Italy Wine Country - Rome: Bringing It All Back Together Again

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courtney_015.jpgBy Courtney Cochran

Having spent time in Rome, Puglia and Milan during my ten-day Italian sojourn, I still hadn't made up my mind as to which was my favorite destination by the next-to-last day of my trip.  Rome - the first spot I'd visited - had been fantastic, but also crowded, loud and at times more than a little overwhelming.  Puglia - in the sunny heel of the boot - was a wonderfully welcoming region boasting charming small towns, incredibly fresh seafood and the best olive oil I'd ever tasted.  And Milan had been glamorous, sophisticated, worldly and chic - qualities I'd been certain pushed it to the fore of my preferences among the places I'd visited.

But, as my boyfriend and I headed from Rome's Leonardo da Vinci Airport back into the city for one final night before flying home, I felt an unexpected sense of familiarity come over me.  The undulating Roman countryside, with its hills topped with graceful pine trees and centuries-old mansions, at once struck me as soothing and like something I had seen countless times before.  And the brisk traffic whipping by on both sides of the taxi seemed more charming than frightening on the second visit, and before I knew it I caught myself musing fondly, "those crazy Roman drivers!"
And so it was that rather than heading back into a crowded, chaotic city, I had the distinct feeling that I was, well, heading home.

courtney_016.jpgWelcome Wagon, Roman Style
But nothing could top our cab driver's conviviality and obvious exuberance for life in driving home this strange new sense of familiarity.  Indeed, in our driver we seemed to have found ourselves the ultimate Roman welcome wagon, a fact borne out in the man's hyper-animated banter that persisted, almost without pause, for the entirety of the 20-minute drive from the airport back into the city.  Through a complicated mixture of hand gestures, facial contortions (he frequently turned towards the backseat to drive home particularly important points in the conversation) and the full complement of inflections the human voice could muster, he congenially conveyed to us his thoughts on everything from politics to union laborers to the weather.  

When he wasn't able to gesture with his hands for need of shifting gears, he bobbed animatedly in his seat to demonstrate his enthusiasm for a particular point, simultaneously pumping his head up and down and raising his voice.  It all struck me as a sort of orchestral performance, with our affable cab driver functioning as both conductor and performer in his very own spettacolo.  For my part, I didn't understand a word of what was said (fortunately, my boyfriend not only speaks Italian but also loves discussing politics and labor unions), but I smiled to myself as I realized that the content of the conversation was far less meaningful than the context.  And the context was undoubtedly a warm one.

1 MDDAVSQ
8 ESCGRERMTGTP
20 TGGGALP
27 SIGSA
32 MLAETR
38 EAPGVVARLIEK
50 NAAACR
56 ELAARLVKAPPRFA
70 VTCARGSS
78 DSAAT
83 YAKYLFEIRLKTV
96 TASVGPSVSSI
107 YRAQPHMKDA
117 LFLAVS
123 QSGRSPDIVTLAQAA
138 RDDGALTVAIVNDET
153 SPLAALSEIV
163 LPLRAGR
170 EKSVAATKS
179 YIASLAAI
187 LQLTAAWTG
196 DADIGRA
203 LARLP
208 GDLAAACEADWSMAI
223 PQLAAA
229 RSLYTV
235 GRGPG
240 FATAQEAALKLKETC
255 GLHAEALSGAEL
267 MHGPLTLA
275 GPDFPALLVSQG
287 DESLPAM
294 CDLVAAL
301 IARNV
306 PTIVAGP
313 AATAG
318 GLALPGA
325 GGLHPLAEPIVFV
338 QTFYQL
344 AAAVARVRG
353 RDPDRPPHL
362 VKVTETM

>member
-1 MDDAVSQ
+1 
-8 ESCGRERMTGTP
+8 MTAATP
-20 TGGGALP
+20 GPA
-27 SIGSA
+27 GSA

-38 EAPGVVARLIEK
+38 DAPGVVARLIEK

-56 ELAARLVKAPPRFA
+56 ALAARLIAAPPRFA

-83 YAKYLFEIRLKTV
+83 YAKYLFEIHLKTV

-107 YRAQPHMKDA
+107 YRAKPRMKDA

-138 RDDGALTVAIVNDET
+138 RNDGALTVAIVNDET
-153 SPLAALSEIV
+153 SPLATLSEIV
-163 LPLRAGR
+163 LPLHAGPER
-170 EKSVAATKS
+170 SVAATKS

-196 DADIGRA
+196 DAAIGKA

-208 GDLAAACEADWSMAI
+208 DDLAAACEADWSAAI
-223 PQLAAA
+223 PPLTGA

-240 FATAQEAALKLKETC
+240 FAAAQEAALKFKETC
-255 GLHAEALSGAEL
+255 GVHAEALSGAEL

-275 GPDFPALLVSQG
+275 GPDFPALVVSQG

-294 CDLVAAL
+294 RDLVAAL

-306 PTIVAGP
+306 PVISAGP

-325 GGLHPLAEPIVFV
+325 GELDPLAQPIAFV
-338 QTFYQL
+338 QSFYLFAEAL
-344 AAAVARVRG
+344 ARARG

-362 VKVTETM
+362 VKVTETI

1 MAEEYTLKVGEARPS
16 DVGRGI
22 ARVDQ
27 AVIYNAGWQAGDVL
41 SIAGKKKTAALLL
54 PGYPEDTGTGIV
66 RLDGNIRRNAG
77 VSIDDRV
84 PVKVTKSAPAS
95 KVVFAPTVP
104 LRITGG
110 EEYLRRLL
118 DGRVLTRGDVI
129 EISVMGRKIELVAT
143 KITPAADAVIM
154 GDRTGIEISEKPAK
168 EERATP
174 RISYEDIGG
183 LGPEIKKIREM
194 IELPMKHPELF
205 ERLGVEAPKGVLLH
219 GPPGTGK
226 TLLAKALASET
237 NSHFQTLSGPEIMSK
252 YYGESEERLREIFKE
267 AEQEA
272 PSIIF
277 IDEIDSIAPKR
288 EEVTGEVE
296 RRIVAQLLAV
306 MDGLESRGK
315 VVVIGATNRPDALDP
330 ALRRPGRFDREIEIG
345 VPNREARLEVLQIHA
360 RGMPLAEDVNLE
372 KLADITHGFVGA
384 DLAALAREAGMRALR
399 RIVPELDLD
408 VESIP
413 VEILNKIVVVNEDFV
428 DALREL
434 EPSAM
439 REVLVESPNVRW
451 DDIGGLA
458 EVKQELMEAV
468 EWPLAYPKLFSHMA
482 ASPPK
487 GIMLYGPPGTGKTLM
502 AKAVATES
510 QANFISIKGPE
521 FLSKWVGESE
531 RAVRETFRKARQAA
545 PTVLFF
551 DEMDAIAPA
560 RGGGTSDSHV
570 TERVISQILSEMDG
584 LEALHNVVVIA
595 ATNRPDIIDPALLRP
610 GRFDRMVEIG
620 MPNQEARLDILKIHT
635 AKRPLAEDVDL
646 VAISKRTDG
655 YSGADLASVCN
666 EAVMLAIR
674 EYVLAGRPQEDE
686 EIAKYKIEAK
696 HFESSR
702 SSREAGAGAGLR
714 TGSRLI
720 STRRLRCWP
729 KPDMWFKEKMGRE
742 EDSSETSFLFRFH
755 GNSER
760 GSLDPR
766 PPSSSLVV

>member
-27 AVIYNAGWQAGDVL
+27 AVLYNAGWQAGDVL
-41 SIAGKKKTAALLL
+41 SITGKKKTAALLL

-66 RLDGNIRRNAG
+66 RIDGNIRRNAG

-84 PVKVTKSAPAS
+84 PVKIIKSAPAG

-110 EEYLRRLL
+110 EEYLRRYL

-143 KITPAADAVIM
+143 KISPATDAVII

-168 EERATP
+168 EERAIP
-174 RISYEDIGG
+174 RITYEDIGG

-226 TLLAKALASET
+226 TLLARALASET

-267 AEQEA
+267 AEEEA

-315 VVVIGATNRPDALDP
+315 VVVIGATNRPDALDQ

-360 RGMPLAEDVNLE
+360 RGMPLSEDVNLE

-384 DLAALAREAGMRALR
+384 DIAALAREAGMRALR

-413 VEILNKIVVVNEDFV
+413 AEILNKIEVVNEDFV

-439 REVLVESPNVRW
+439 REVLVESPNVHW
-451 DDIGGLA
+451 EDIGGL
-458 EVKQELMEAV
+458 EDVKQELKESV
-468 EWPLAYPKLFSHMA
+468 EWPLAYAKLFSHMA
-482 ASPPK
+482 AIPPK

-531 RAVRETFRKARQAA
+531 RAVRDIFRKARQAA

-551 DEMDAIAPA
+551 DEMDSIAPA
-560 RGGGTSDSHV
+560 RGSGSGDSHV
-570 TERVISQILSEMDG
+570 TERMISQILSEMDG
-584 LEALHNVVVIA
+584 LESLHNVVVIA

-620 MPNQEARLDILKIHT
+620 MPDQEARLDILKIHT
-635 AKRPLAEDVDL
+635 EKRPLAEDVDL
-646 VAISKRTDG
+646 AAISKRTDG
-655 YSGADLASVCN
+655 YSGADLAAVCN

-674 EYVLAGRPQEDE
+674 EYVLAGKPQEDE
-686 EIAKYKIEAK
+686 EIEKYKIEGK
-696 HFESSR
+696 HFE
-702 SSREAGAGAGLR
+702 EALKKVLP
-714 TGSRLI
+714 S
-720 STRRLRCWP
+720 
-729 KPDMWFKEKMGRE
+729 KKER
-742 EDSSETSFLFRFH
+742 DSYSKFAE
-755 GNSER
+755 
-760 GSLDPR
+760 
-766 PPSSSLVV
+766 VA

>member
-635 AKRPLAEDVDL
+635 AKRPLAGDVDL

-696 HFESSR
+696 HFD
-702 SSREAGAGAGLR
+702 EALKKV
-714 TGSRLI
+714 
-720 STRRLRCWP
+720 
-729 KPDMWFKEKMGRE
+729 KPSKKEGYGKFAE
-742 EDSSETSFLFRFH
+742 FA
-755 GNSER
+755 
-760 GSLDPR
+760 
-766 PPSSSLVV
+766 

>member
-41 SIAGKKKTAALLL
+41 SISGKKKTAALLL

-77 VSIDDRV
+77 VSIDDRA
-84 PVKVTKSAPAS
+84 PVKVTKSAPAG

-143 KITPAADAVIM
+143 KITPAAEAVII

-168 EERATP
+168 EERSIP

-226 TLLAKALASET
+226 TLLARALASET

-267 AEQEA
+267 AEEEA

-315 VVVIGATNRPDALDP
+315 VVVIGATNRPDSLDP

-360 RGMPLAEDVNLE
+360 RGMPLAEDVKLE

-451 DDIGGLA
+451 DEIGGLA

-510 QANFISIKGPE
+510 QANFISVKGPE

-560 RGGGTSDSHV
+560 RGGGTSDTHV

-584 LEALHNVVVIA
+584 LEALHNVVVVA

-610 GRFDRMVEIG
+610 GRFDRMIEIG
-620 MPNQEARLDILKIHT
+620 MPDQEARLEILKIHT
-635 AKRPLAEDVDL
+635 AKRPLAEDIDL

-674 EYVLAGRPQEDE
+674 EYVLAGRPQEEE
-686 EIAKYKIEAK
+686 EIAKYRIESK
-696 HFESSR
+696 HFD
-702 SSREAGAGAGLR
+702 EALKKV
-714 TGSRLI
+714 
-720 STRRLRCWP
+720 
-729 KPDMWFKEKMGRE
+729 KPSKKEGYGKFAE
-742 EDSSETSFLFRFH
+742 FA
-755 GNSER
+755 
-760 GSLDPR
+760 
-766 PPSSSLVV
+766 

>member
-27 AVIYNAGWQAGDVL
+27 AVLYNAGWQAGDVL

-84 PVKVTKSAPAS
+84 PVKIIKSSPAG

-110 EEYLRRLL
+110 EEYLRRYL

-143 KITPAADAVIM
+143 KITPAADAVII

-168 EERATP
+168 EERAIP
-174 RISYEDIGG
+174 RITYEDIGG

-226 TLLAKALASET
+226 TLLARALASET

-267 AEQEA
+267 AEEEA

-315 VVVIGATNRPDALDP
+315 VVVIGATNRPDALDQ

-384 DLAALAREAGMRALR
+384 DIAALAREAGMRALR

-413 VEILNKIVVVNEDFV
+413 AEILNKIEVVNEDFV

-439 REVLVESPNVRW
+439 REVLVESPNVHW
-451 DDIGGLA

Serenity Near the Spanish Steps
That evening we went back to the Spanish Steps to snap photos and roam the cobblestone streets nearby, stopping periodically for food and wine and a bit of shopping.  Memorably, we sat bemused in a neighborhood trattoria as the restaurant's owner regaled five female patrons - obviously American - with tales of the city, his arms gesturing wildly in the air to emphasize his stories' highlights.  When he finally left the table, the women were aglow with excitement from the exchange, and fell quickly into animated chatter amongst themselves.  It reminded me of our own exchange with the taxi driver, during which a Roman we'd never met before and would probably never see again made us feel like the most welcome visitors the ancient city had ever embraced.  

It's a sentiment that surely is not only ours, and one that beckons to all would-be visitors with its promise of warmth, sincerity and unflappable enthusiasm for life.  It's also why Rome's got my heart, as well as my vote - hands down - for favorite stop on my trip.

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